3.2.1. Absorption Spectroscopy
DNA concentration was determined using an absorption spectrophotometer that gave 6600 M−1cm−1, a molar absorption coefficient at 260 nm [18, 19]. The CT-DNA in buffer gave a ratio of UV absorbance at 260 and 280 nm which is found to be 1.8 to 1.9 and indicates a presence of protein free DNA [20–22]. The 10, 30, 50, 70, and 90 µM complex solutions were prepared in 10% DMSO in Tris buffer for Pd(BLs)2 to which the DNA stock solutions were added. Their ri = [complex]/[DNA] at 0.2, 0.6, 1, 1.4, and 1.8 were calculated by absorption titration. Before recording UV spectra the Pd(BLs)2 + DNA solutions were incubated for 15 min at rt to enable sufficient and reproducible DNA binding with complexes. Further their binding strength, an intrinsic binding constant () with CT-DNA, was obtained by monitoring a change in DNA absorbance on increasing Pd(BLs)2 concentrations and calculated with the following equation :, , and are apparent, free, and bound complex extinction coefficients, respectively. was determined from a calibration curve of an isolated metal complex, with Beer-Lambert law. was determined as a ratio of the measured absorbance and Pd (II) complexes concentration similar to . A plot of [DNA]/() versus [complex] produced a slope of and a intercept equal to ; is the ratio of slope to the intercept .
3.2.2. Physicochemical Analysis
(1) Viscosity and Surface Tension. Viscosity and surface tension measurements were made using BMS at 298.15 K and the temperature controlled through an auto temperature control LAUDA ALPHA RA 8 thermostat [24, 25]. About 15 to 20 measurements were made for each composition, enabling high reproducibility and precision, from which viscous flow time (VFT) and pendent drop numbers (PDN) were calculated. versus binding ratio was calculated where represents the dynamic viscosity of DNA with complexes while is the viscosity of a DNA mixture in buffer.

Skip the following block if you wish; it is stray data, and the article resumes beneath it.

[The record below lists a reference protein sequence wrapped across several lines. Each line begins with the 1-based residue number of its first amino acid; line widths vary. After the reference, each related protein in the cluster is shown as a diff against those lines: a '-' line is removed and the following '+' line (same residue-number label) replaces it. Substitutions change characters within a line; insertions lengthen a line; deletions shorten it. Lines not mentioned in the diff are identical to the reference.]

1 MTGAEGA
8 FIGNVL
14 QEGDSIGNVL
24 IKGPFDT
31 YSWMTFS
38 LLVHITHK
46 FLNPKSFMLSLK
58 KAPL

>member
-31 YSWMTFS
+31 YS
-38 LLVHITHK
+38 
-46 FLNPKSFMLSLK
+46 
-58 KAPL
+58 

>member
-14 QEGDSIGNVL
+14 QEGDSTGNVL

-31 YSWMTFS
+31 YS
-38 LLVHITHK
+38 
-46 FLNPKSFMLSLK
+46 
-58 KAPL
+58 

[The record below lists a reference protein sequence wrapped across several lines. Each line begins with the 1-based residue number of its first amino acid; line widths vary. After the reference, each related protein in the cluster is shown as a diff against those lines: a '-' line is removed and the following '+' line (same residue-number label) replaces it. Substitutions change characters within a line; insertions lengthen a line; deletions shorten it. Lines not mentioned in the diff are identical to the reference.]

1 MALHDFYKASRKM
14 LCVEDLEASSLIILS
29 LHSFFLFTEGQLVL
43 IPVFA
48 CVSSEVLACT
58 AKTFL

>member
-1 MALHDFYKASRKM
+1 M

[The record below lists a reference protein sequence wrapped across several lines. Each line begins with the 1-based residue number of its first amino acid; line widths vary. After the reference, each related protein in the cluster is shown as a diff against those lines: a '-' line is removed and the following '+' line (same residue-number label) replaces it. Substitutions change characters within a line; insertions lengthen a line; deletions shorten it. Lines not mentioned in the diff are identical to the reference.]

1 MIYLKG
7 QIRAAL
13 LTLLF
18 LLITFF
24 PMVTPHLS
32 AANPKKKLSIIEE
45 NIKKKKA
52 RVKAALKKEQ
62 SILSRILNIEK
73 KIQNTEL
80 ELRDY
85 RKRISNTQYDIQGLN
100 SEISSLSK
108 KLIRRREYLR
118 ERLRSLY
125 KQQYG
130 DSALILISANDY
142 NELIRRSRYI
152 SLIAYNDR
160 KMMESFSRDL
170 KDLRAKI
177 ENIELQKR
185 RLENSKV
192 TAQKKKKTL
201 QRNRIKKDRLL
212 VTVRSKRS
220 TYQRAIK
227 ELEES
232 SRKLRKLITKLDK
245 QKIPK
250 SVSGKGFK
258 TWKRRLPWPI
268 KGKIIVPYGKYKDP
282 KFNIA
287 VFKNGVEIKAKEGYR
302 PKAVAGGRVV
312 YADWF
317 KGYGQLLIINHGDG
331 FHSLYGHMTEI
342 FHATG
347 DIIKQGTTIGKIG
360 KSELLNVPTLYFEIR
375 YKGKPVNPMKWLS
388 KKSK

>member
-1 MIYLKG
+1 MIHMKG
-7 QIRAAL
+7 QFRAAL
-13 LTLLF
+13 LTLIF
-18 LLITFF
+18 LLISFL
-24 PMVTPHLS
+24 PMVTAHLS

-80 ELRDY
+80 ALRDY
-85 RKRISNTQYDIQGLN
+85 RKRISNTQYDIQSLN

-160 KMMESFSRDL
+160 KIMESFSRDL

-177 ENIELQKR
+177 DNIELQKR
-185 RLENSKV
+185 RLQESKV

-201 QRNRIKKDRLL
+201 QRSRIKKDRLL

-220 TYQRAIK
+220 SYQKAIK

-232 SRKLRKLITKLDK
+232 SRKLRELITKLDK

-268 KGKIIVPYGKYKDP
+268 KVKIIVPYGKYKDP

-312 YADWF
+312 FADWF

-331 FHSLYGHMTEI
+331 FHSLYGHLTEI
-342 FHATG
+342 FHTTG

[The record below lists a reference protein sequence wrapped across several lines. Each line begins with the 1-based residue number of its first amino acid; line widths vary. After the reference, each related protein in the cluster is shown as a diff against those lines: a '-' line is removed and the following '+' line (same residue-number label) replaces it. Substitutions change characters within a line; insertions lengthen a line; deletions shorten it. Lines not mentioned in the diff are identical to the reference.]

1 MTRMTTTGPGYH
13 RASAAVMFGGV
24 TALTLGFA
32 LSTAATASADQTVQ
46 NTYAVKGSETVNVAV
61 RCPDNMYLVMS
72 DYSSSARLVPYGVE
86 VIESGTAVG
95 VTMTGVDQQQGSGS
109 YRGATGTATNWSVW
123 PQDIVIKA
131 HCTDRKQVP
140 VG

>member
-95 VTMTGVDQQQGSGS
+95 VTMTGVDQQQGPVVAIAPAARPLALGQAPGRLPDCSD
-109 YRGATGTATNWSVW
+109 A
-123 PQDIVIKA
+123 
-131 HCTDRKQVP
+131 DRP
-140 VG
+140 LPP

(2) Conductance and Zeta Potential. Conductance and zeta potentials of DNA solutions with and without complexes were measured using LABINDIA, PICO + conductivity and Microtrac Zetatrac, U2771, and DLS, respectively, at 25°C. Aqueous KCl at 0.1, 0.01, and 0.001 M of 12.88, 1.413, and 147 mScm−1, respectively, were used for calibration of conductivity meter. Similarly, an auto suspended solution of alumina suspension (400-206-100) was used as zeta potential standard. Initially, a set-zero was made with DMSO + Tris buffer for Pd(BLs)2. The DNA concentration for all measurements was kept constant while the concentration of Pd(BLs)2 was varied from 10 to 90 µM over 20 µM intervals.
3.3. Scavenging Activities
Antioxidant activities have been studied on free radical scavenging of stable 1-2,5-diphenyl-2-picrylhydrazyl (DPPH•) . For this purpose stock solution of complexes and DPPH• (0.002%) were mixed in DMSO + water (1 : 1) for Pd(BLs)2. For sample preparation, the DPPH• solution was mixed with a complex solution in 1 : 1 ratio followed by vigorous shaking and thereafter kept in dark for 30 min incubation. The UV absorbance was measured at 517 nm with UV/Vis spectrophotometer. Later, the radical scavenging activity was measured and a decrease in DPPH absorbance indicated a radical scavenging activity, calculated with the following equation:The is absorbance of DPPH• with a test compound and absorbance of DPPH• without a test compound. Absorbance data are presented as means ± SD of three determinations.
4. Results and Discussion
4.1. Synthesis and Characterizations